Systems Analysis Approach for Carbon Science Economics Convergence Research for Mid-Latitude Ecotone

Lee WK, Moon JY, Kraxner F, & Shvidenko A (2015). Systems Analysis Approach for Carbon Science Economics Convergence Research for Mid-Latitude Ecotone. In: Systems Analysis 2015 - A Conference in Celebration of Howard Raiffa, 11 -13 November, 2015, Laxenburg, Austria.

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Abstract

The mid-latitude zone can be broadly defined as part of the hemisphere between 30° - 60° latitude. In terms of demographics and level of economic development in the mid-latitude region, approximately 50% of population live in this region, and the scope of research is adjusted to the area particularly between 20°N - 40°N. A number of countries in the mid-latitude region host most of the world’s development and poverty related problems (Varis et al., 2011).
According to climatic predictions, ongoing climate change reveals substantial increase in temperature and simultaneous decrease in (basically summer) precipitation across vast continental regions. These tendencies will increase during the 21st century will likely increase the frequency of droughts and water stress of vegetation. Even small changes of climatic indicators (temperature, precipitation) may provide substantial impacts on ecosystems in this zone since the land cover of a number of countries within the mid-latitude region are comprised mostly of dryland or desert.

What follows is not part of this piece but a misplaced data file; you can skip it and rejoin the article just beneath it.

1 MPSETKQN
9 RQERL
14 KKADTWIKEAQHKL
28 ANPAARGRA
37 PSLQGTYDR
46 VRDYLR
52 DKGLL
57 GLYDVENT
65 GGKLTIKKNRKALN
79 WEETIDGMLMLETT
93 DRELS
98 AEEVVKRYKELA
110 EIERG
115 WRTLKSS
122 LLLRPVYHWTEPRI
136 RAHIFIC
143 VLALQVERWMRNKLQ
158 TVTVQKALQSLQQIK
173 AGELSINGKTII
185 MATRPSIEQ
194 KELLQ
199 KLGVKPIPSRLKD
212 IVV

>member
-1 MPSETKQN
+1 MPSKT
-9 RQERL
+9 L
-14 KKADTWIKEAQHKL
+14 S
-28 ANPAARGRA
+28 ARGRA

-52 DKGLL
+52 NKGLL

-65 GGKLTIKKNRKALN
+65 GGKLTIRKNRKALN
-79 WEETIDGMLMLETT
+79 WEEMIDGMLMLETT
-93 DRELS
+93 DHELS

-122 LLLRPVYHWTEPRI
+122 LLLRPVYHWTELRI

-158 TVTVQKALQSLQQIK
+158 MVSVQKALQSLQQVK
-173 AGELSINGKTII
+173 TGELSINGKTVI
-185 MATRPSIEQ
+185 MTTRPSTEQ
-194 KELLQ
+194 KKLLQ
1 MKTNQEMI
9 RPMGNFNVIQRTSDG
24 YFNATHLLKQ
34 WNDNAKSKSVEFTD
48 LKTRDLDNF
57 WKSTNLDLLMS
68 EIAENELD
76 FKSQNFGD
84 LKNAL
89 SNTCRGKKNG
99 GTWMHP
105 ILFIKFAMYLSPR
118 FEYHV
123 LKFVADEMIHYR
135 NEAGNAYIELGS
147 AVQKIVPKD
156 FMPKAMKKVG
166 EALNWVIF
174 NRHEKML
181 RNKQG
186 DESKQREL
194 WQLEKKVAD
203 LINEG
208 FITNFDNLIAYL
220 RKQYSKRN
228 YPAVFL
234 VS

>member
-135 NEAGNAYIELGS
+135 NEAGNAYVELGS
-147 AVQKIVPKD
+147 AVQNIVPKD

In order to tackle the complicated problems arising in the mid-latitudes, a newly initiated project—Carbon Science Economics Convergence Research—will use the systems analysis approach. The crux of this initiative is to examine the social benefits and costs of different strategies for facing climate change while taking into account carbon use. Tacking climate change requires better knowledge of regions and processes, and research findings should consider the benefits, in terms of damages averted, and propose alternative policies, which can be used to design strategies to deal with complex problems coupled with climate change.

Item Type: Conference or Workshop Item (Poster)
Research Programs: Ecosystems Services and Management (ESM)
Depositing User: Michaela Rossini
Date Deposited: 19 Jan 2016 13:21
Last Modified: 04 Feb 2016 12:54
URI: http://pure.iiasa.ac.at/11765

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